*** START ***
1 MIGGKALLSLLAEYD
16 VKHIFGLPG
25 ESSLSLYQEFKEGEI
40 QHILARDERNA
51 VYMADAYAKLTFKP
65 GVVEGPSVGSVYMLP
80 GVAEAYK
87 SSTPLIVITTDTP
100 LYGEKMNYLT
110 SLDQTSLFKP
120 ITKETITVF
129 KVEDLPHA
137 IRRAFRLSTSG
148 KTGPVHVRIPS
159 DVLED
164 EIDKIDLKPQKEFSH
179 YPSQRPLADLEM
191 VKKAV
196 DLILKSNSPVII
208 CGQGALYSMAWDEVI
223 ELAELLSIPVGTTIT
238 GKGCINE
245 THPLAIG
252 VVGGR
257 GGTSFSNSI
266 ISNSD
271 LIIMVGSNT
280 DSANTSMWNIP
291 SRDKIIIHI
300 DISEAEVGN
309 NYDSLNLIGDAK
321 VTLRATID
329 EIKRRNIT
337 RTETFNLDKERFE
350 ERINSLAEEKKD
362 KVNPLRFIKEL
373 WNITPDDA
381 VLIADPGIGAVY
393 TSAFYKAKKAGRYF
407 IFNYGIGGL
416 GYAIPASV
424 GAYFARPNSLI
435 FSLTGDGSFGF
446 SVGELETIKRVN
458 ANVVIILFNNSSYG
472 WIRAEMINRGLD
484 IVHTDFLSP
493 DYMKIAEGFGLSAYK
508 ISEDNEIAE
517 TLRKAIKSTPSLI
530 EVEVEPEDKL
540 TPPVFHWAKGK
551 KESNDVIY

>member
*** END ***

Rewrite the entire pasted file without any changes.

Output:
1 MIGGKALLSLLAEYD
16 VKHIFGLPG
25 ESSLSLYQEFKEGEI
40 QHILARDERNA
51 VYMADAYAKLTFKP
65 GVVEGPSVGSVYMLP
80 GVAEAYK
87 SSTPLIVITTDTP
100 LYGEKMNYLT
110 SLDQTSLFKP
120 ITKETITVF
129 KVEDLPHA
137 IRRAFRLSTSG
148 KTGPVHVRIPS
159 DVLED
164 EIDKIDLKPQKEFSH
179 YPSQRPLADLEM
191 VKKAV
196 DLILKSNSPVII
208 CGQGALYSMAWDEVI
223 ELAELLSIPVGTTIT
238 GKGCINE
245 THPLAIG
252 VVGGR
257 GGTSFSNSI
266 ISNSD
271 LIIMVGSNT
280 DSANTSMWNIP
291 SRDKIIIHI
300 DISEAEVGN
309 NYDSLNLIGDAK
321 VTLRATID
329 EIKRRNIT
337 RTETFNLDKERFE
350 ERINSLAEEKKD
362 KVNPLRFIKEL
373 WNITPDDA
381 VLIADPGIGAVY
393 TSAFYKAKKAGRYF
407 IFNYGIGGL
416 GYAIPASV
424 GAYFARPNSLI
435 FSLTGDGSFGF
446 SVGELETIKRVN
458 ANVVIILFNNSSYG
472 WIRAEMINRGLD
484 IVHTDFLSP
493 DYMKIAEGFGLSAYK
508 ISEDNEIAE
517 TLRKAIKSTPSLI
530 EVEVEPEDKL
540 TPPVFHWAKGK
551 KESNDVIY

>member